Students receive Argonne’s African American Black Club Academic Scholarship Award

By Diana AndersonAugust 19, 2013

Argonne’s 2013 African American Black Club (AABC) Academic Scholarship Award has been presented to Shacara Samuels and Sebastian Despiau. Both students graduated from Lindblom Math and Science Academy in Chicago this year and will be continuing on to college to pursue careers in Biology. Shacara is enrolled at University of Illinois at Urbana-Champaign for the fall term and Sebastian is enrolled at Virginia State University. AABC’s scholarship program is available to students enrolling in college for the first time in the fall with interest in pursuing a career in science, technology, engineering or mathematics (STEM).

Numerous scholarship applicants from Chicago Public Schools and regional suburban high schools competed for the awards. Applicants came from high schools including: Chicago Vocational Career Academy, Dwight D. Eisenhower High School in Blue Island, Lindblom Math and Science Academy in Chicago, Richards High School in Oaklawn and Shepard High School in Palos Heights.

Applicants were considered for the awards based on a variety of factors including grade point average, ACT and SAT test scores, letters of recommendation, an essay detailing their STEM career interests and extracurricular, community and employment activities.

Argonne’s AABC Academic Scholarship Award is funded entirely through donations, most of which come from Argonne employees. AABC holds fundraisers throughout the year to support the scholarship program. AABC was established in 2004 to promote cross-cultural awareness and fellowship, encourage professional networking, and share ideas and resources that benefit the African American/Black community and all employees at Argonne National Laboratory.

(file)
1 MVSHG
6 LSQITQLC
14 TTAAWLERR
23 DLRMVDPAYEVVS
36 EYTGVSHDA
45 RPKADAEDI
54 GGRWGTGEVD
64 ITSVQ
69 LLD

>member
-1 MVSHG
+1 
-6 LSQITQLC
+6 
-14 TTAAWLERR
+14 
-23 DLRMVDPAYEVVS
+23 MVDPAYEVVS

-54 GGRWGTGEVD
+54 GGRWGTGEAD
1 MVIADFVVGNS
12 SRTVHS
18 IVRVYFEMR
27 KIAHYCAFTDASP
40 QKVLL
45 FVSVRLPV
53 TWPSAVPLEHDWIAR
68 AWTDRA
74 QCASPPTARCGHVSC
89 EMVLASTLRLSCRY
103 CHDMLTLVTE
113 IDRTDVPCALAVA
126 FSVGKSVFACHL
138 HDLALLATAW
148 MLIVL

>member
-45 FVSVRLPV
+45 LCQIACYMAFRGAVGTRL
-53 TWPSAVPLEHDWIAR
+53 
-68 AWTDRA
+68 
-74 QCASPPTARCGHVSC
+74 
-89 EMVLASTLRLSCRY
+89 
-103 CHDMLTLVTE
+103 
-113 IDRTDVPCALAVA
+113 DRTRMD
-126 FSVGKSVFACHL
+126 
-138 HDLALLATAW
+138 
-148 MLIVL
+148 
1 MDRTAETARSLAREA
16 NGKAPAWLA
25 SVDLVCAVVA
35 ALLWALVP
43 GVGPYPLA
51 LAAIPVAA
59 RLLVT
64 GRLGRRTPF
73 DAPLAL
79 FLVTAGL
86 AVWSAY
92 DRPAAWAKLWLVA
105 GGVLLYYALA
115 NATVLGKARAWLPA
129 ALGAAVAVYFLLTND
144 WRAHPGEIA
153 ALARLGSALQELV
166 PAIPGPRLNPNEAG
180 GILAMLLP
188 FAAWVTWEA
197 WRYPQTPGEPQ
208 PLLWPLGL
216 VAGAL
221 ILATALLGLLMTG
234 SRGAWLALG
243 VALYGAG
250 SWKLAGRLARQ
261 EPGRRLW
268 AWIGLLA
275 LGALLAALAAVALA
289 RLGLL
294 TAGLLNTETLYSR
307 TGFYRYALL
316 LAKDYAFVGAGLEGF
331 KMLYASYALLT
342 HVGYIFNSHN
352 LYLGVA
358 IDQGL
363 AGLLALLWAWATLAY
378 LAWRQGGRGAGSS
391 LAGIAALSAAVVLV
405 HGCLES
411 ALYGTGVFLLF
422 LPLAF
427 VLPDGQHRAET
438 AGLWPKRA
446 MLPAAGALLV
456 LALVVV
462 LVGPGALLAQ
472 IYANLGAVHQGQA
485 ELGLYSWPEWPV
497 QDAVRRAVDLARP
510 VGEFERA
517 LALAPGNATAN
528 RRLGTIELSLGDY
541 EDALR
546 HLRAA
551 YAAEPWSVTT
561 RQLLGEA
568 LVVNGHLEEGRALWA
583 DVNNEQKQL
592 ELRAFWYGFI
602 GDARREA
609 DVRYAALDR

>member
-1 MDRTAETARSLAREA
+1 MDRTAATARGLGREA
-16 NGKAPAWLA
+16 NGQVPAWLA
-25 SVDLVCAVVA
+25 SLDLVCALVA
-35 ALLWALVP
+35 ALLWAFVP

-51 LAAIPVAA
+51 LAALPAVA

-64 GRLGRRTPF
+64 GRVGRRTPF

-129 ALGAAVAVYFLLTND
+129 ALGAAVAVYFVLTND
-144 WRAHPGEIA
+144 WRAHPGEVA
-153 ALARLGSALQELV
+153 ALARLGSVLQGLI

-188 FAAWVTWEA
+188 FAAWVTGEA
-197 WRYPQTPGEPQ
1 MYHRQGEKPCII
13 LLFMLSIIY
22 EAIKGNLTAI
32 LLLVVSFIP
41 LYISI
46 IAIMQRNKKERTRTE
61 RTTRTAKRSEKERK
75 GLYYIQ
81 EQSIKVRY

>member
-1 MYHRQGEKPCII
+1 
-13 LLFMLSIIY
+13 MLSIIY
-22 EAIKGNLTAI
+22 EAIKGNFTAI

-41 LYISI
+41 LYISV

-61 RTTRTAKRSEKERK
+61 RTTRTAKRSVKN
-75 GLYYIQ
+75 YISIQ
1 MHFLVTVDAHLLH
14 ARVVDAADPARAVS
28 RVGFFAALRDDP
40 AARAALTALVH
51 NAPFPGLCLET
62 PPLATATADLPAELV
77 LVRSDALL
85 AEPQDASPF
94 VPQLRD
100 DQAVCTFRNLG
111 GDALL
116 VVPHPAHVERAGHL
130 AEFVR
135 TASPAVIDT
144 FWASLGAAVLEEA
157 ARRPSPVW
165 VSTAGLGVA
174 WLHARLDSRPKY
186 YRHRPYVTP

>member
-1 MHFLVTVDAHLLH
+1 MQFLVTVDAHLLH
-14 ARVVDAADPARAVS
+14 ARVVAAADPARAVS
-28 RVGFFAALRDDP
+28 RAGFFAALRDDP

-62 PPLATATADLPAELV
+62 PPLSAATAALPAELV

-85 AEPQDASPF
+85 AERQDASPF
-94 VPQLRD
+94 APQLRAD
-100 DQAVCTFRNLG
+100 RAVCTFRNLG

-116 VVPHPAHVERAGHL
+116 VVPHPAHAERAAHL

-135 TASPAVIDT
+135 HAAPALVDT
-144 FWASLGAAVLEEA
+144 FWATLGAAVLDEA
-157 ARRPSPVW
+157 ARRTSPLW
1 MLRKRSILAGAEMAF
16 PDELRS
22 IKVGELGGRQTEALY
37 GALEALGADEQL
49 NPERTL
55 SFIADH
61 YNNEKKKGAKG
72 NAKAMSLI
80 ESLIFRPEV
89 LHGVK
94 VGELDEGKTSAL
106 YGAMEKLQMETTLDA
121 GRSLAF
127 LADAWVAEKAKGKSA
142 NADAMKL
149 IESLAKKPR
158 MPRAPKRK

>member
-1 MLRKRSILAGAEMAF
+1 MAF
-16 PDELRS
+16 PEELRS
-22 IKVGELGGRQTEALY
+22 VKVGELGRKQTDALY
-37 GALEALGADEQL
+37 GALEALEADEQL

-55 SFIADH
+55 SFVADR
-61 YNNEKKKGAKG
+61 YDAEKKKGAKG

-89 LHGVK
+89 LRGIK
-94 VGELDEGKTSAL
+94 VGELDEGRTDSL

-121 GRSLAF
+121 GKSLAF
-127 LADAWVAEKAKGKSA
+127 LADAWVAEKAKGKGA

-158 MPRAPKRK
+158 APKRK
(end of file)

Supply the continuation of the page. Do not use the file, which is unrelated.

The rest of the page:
In addition to the scholarship awards, Argonne’s AABC also hosted the scholarship winners at the laboratory for a tour of the facilities and took some time to talk with them about their love of science and plans for the future. 

How would you like your future career to have an impact on the nation?

Sebastian Despiau: “I’m thinking of going into the medical field — anesthesiology, specifically. I’d like to give back to the community by providing health care for those who need it.”

Shacara Samuels: “I’d like to have a career as an anesthesiologist. However, I’m open to the careers that Argonne has to offer.”

What sorts of mentoring, formal or informal, helped form your decision to go into a STEM area of study?

Sebastian Despiau: “Initially I wanted to be a dentist, but when I found out more about anesthesiology, I felt that it would be a better fit for me. My step-father helped me learn more about the fields that are available to me and that really helped.”

Shacara Samuels: “My family has been very supportive of my academic interests. I have several family members who work in the medical field in nursing and I look up to them.”

How has this scholarship impacted your academic career?

Sebastian Despiau: “This scholarship certainly helps monetarily. College isn’t cheap. It’s an unfortunate but very real challenge for students today and I appreciate the support Argonne is providing.”

Shacara Samuels: “It’s opened up opportunities for me. I’m particularly interested in applying for an internship at Argonne so I can get some real hands-on lab experience.”

What would you say to encourage our nation’s students to get involved in STEM fields of study?

Sebastian Despiau: “Our generation needs to step up. At some point, we’re going to be the ones who’ll need to solve the problems of the future, so now is the time to get a strong education so we’re prepared to take on that role.”

Shacara Samuels: “Some students may be scared of math and science, but I’d suggest trying out these types of classes in school regardless, especially AP classes. It may turn out that the student’s good at solving these kinds of problems and they may enjoy it, too.”